Special Issue of Architectural Theory Review: Corruption (Aug 2015)

Website: http://explore.tandfonline.com/cfp/pgas/atr-cfp-corruption
Deadline for submissions: 30 March 2015

Special Issue: Corruption
Editor: Adam Jasper
To be published August 2015

The New York City 1916 Zoning Resolution was designed in order to ensure light reached the streets of Manhattan. It dictated massing at certain heights in a way that shaped the signature New York skyscraper up until the Second World War. In 1961, the successful example of the 1958 Seagram Plaza lead city authorities to rewrite the laws to encourage developers to create public places in exchange for extra height, and the form of the skyscraper changed again. Inside the building, the appearance and materials of office furniture also transformed in response to accelerations in tax depreciation. The privately owned public spaces that Seagram Plaza engendered include Zuccotti Park, that—thanks to ambiguities regarding police responsibilities—became the site of the 2011 Occupy Wall Street protests. According to the New York Times, in 2012 the Seagram Building had the lowest energy star rating of any structure in New York (at three out of a hundred), making it now illegal to build. Rules, whether adhered to or circumvented, shape cities.

The stories told about architecture rarely revolve around legislation, planning laws, tax rules, price fixing cartels or safety restrictions; but these forces form our designs no less than culture, landscape or style. We are interested in the way in which such restrictions both compromise the autonomy of architecture and act as a creative stimulus.

*Corruption* goes far beyond stories of crooked developers (although they are worth pursuing). We are interested in all perversions of due process, from the distortions of architectural competitions through to subtle conflicts of interest. As the competing demands of developers, governing bodies and insurers encroach ever further on architecture’s autonomy, pragmatists move from the manipulation of form to the manipulation of institutions, or, to use a formulation by Henry-Russell Hitchcock, the architecture of genius becomes the architecture of bureaucracy.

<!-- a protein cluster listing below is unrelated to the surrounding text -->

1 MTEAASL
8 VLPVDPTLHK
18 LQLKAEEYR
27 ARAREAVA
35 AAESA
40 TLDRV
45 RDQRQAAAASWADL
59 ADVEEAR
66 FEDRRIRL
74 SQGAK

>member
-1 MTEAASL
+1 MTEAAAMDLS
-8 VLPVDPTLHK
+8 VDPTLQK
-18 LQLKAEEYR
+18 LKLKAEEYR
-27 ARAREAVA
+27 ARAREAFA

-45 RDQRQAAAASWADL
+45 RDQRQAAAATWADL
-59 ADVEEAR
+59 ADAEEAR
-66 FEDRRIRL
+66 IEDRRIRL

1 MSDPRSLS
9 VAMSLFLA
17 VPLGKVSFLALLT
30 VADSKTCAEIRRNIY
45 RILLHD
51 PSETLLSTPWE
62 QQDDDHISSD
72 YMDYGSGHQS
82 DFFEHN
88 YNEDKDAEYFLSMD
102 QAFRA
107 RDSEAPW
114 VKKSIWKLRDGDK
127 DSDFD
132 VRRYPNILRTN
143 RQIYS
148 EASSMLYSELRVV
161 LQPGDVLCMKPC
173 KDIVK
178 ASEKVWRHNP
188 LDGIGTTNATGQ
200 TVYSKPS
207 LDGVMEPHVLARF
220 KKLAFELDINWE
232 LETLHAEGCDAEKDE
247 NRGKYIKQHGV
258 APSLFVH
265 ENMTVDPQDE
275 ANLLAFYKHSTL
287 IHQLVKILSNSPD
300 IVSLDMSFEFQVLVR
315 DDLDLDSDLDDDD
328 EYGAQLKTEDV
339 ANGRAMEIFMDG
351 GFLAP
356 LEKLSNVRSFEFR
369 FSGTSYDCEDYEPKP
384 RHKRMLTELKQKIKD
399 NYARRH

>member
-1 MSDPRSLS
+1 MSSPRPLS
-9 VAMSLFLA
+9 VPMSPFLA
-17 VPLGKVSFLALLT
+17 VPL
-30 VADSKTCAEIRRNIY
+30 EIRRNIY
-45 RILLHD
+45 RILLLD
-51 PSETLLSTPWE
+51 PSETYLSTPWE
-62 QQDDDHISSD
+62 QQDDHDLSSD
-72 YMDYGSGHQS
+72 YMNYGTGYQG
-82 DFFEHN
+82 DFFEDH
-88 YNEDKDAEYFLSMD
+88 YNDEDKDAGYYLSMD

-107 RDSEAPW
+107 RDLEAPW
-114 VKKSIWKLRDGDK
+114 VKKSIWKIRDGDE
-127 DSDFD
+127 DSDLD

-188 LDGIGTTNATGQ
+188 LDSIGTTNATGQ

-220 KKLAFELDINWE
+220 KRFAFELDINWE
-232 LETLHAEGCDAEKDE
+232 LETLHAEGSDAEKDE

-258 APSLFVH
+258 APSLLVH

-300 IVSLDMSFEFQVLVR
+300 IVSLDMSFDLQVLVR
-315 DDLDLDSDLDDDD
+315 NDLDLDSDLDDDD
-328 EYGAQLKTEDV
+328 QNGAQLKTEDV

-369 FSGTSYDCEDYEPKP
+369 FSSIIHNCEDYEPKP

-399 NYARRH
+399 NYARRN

We are interested in the choreography of regulators, speculators and conspirators, and the subversive prestidigitation of invisible hands. We want to understand enterprise at the margins of the law. Most importantly, we want to understand how practice embodies theory, and how theory accommodates to practice.

Architectural Theory Review, founded at the University of Sydney in 1996 and now in its twentieth year, is the pre-eminent journal of architectural theory in the Australasian region. Published by Taylor & Francis in print and online, the journal is an international forum for generating, exchanging, and reflecting on theory in and of architecture. All texts are subject to a rigorous process of blind peer review.

Enquiries about this special issue theme, and possible papers, are welcome, please email the editor, Adam Jasper: adamjasper@gmail.com

The deadline for the submission of completed manuscripts is Monday, 30 March 2015. Please submit manuscripts via the journal’s website: http://mc.manuscriptcentral.com/ratr

When uploading your manuscript please indicate that you are applying for this special issue, for example: vol. 20.2 – Corruption.

Manuscript submission guidelines can be found at: www.tandfonline.com/action/authorSubmission?journalCode=ratr20&page=instructions

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About Fil Salustri
I'm a design methodologist and Professor of Mechanical Engineering at Ryerson University, Toronto, Canada. Adjectives that describe me include: secular humanist, meritocrat, and long-winded. Some people call me a positivist too, as if that were a bad thing. Go figure. My real home page is http://deseng.ryerson.ca/~fil.

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